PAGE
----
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Princess Mette-Marit reveals she thought she'd started early menopause – find out why

The Norwegian royal was forced to cancel an engagement due to illness

Chloe Best

Crown Princess Mette-Marit of Norway has opened up about the health struggles that prompted her to cancel one of her planned royal engagements at the end of November. The 44-year-old revealed that she experienced dizziness and nausea that she assumed was the onset of an early menopause, however it has since been confirmed that she was suffering from vertigo.

Norway's royal palace said that Mette-Marit was suffering from Benign Paroxysmal Positional Vertigo (BPPV), which can cause dizziness, nausea and a loss of balance. And the Crown Princess has now revealed what she thinks caused the illness.

MORE: See Princess Mette-Marit's stunning birthday portraits

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Crown Princess Mette-Marit thought she was experiencing early menopause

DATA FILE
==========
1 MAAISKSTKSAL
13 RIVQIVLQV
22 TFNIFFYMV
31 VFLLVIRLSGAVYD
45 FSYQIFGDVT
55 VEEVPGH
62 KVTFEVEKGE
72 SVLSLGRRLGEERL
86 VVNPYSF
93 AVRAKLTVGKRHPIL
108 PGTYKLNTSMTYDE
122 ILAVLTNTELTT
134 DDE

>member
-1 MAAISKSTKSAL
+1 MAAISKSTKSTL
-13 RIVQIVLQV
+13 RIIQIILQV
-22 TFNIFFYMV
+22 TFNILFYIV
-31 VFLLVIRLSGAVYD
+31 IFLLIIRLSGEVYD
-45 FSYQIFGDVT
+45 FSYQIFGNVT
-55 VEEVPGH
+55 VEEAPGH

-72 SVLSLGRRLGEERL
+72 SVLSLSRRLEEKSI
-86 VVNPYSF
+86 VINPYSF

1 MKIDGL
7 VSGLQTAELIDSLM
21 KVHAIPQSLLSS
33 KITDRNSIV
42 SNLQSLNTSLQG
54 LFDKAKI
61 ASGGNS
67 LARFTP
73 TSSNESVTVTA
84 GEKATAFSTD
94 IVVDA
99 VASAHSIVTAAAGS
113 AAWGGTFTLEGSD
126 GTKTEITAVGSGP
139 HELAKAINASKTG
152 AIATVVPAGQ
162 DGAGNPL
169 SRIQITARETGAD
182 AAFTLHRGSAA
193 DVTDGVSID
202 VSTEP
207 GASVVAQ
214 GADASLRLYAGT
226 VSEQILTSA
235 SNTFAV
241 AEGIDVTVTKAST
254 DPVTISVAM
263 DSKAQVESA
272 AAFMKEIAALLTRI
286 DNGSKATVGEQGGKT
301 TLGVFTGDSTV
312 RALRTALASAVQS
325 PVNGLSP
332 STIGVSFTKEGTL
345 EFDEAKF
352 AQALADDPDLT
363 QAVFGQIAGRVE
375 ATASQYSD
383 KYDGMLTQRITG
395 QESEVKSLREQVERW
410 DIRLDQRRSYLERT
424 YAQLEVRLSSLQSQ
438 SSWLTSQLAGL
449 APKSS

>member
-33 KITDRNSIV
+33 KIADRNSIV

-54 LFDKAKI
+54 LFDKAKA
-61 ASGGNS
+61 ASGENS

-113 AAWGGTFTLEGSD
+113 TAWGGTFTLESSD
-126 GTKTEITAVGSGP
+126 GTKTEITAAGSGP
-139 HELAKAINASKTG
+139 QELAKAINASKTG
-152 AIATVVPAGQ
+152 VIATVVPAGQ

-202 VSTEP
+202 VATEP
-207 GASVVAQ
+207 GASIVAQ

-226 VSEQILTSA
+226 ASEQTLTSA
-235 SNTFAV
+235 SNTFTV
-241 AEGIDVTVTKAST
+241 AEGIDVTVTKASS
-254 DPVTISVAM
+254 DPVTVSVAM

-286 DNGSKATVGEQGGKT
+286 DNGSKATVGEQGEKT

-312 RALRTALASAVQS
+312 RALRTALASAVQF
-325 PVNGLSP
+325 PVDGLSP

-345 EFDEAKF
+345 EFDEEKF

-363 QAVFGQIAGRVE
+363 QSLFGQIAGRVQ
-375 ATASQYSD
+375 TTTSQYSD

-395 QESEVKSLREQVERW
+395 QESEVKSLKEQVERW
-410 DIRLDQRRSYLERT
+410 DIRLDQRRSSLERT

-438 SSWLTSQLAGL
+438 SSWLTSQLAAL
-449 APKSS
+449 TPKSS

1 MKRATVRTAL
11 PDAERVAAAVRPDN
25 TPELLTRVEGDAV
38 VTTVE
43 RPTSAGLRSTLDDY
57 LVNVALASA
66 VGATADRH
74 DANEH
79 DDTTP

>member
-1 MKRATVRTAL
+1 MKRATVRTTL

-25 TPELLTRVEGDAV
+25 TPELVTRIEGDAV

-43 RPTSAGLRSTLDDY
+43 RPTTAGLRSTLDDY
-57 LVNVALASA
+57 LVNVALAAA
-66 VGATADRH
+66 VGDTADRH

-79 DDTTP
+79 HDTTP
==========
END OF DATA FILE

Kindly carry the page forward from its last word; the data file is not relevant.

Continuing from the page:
Speaking on the Norwegian radio station P3, the mother-of-three explained: "I turned my head quickly, and it was like the whole world began to move. I began to sweat and felt nauseous – I thought I'd started early menopause." The royal said the condition started after she increased her fitness routine, explaining: "I'd been incredibly good at training this fall. We used a program that changed from week to week."

Vertigo can affect balance and make sufferers feel like everything around them is spinning. It can last from a few seconds to hours. Meanwhile, severe vertigo can last for days or even months. BPPV, which Crown Princess Mette-Marit experienced, is a condition where specific head movements cause vertigo.

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The Norwegian royal was diagnosed with BPPV, a form of vertigo

It's easy to see why the royal may have initially mistaken the condition for the early signs of menopause; many menopausal women report symptoms of dizziness and vertigo, which can be caused by hormonal fluctuations.

Mette-Marit has since recovered from her illness, and enjoyed spending the festive period with her husband Haakon, Crown Prince of Norway, and their children, Princess Ingrid and Prince Sverre. A photo released by Norway's royal palace showed the family posing happily next to a Christmas tree along with King Harald and Queen Sonja.

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